Static procedures are quite useful for a number of reasons. First, they limit visibility of a procedure name thereby restricting access to the procedure. Because of this, subsystems defined within a single program (.prg) file can provide an access protocol with a series of public procedures and conceal the implementation details of the subsystem within static procedures and functions. Second, since the static procedure references are resolved at compile time, they preempt references to public procedures and functions which are resolved at link time. This ensures that, within a program file, a reference to a static procedure executes that procedure if there is a name conflict with a public procedure or function.

For more information on procedures, variable declarations, and parameter passing, refer to the “Basic Concepts” chapter.


. Calling a procedure: There are two ways to call a procedure in Harbour. The first and preferred way is the function-calling convention. Here you call the procedure as you would a Harbour function on a line by itself:

<idProcedure>([<argument list>])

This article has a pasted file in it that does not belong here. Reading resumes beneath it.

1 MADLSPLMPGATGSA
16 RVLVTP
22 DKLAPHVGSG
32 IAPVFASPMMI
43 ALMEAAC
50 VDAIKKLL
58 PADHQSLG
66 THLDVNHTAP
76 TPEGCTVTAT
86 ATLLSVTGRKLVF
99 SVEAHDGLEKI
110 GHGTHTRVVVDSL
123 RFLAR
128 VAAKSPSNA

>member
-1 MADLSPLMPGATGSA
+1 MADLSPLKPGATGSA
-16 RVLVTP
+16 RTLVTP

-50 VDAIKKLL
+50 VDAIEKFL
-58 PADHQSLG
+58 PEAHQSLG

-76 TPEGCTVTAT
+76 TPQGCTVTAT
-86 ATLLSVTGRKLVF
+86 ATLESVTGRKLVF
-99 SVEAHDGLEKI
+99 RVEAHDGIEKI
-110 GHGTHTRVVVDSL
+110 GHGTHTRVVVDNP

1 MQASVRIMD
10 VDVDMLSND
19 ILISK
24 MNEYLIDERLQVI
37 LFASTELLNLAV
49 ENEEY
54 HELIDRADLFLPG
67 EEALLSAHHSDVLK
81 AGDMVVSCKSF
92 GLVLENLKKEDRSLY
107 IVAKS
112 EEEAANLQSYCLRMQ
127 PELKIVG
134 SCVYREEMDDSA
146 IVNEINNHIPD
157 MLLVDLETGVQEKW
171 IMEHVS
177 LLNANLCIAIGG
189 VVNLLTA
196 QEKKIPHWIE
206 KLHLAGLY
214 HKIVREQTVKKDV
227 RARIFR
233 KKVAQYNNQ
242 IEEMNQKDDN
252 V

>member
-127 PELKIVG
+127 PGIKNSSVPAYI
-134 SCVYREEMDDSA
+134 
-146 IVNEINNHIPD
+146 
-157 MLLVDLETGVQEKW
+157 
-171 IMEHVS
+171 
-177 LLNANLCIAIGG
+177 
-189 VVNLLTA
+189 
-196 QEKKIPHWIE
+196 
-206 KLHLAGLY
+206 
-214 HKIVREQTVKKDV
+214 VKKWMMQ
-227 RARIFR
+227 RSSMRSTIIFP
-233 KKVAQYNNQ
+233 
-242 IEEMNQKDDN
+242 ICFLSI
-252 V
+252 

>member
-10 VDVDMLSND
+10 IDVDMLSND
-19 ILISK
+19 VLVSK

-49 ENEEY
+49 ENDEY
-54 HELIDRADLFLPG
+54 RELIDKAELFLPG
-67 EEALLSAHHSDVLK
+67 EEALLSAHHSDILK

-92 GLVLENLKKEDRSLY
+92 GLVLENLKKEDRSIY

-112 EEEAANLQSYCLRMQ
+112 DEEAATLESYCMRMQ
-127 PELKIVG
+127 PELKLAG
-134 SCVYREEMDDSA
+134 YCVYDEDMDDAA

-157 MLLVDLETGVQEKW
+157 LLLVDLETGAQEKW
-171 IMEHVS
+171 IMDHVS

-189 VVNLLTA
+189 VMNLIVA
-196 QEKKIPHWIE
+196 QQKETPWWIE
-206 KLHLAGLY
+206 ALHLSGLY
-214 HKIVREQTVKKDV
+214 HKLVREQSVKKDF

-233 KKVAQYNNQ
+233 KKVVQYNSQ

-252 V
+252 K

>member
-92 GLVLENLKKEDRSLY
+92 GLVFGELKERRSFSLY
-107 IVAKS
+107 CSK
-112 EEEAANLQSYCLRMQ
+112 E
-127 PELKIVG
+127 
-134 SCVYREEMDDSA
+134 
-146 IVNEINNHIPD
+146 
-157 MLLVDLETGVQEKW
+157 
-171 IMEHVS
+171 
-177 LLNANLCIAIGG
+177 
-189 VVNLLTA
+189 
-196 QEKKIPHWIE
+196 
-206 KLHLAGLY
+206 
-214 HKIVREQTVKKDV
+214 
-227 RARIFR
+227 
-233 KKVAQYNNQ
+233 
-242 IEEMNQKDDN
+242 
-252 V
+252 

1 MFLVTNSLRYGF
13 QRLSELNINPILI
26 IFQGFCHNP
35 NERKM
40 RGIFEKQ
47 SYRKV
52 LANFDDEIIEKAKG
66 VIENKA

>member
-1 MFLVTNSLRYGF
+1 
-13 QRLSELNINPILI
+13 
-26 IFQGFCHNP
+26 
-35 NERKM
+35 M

The second and obsolete way is the command-calling convention using the DO…WITH command. The two methods of calling procedures differ only in the default method of passing parameters. The function- calling convention passes variables by value as a default, whereas the command-calling convention passes them by reference as a default.

A procedure can also be called as an aliased expression if it is prefaced with an alias and invoked using the function-calling convention, like this: <idAlias> ->(<idProcedure>(<argument list>)) When called as an aliased expression, the work area associated with <idAlias> is selected, the procedure is executed, and then the original work area is reselected. Like an expression or function, an aliased procedure can be specified on a line by itself. A procedure in Harbour may call itself recursively. This means you can call a procedure in the same procedure definition.